Whilst in Central London, the network of old Georgian streets around St James’s remains home to a number of important specialist dealers. For English furniture visit Mackinnon Fine Art. Other specialists include Sims Reed Gallery for 20th century prints and antiquarian books. Arnold Wiggins have been dealing in fine antique frames since the early years of the 20th century and will supply you with the perfect frame to house your Monet or Van Dyck. Their neighbours John Carlton-Smith deal in fine antique clocks and are a well established name.
If you find yourself in Jermyn Street, look up Harris Lindsay. This is one of a number of well established dealerships that is hidden behind closed doors. St James’s is full of them, but don’t be put off by the doorbell.
When you have finished your tour of St James’s, don’t forget that Fortnum and Masons does a wonderful afternoon tea.
Alfie’s Market and Church Street, NW8
Just north of the Marylebone Road lies one of the London antique trade’s hidden secrets: Church Street. This quirky street is set within a network or Georgian terraces and is home to Alfie’s Antiques Market – a popular destination for antique dealers and bargain hunters. Here you will find everything – from vintage jewellery and fashion through to mid century design. Whilst in the street do visit all the independent antique shops such as James Worrall, Magus Antiques and Patricia Harvey. This street is very much tailored towards the decorative eye and the shops all offer buyers tremendous furnishing opportunities.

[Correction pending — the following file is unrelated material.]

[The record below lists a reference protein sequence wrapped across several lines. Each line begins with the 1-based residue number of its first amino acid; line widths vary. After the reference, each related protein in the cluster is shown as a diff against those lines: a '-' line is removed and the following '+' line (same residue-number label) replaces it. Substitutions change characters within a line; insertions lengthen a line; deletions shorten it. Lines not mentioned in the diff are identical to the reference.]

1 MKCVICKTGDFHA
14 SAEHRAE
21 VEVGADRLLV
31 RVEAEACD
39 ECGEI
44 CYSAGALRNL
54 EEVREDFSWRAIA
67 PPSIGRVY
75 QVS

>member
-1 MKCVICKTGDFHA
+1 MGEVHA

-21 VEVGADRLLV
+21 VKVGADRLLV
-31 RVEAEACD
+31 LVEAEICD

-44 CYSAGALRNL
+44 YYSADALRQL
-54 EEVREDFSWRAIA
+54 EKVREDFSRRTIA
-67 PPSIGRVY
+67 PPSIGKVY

For lunch, why not try a very English experience! Seashell of Lisson Grove does a splendid fish and chips.
London Silver Vaults, WC2
Located on Chancery Lane in London’s legal district, collectors of silverware must visit the London Silver Vaults. Built in 1876, the vaults were originally designed to house valuable property belonging to the rich and famous. Since the Second World War, silver dealers have traded from this underground treasure trove. There is something for every buyer from antique silver cufflinks, picture frames and cutlery through to lavish urns and candelabra.
When visiting, do take a moment to walk though the grounds of Lincoln’s Inn – the most picturesque Inn of Court with its 17th century chambers and well manicured garden stairs and for Georgian enthusiasts I would recommend visiting the Sir John Soane’s Museum in Lincoln’s Inn Fields where you will experience the classical world through one of the most fascinating and original collections in London.
… and finally.
I do hope you will enjoy some of these highlights. Should you find yourself on The Pimlico Road, do pop in as I would love to hear about your antique buying adventures and discoveries in London.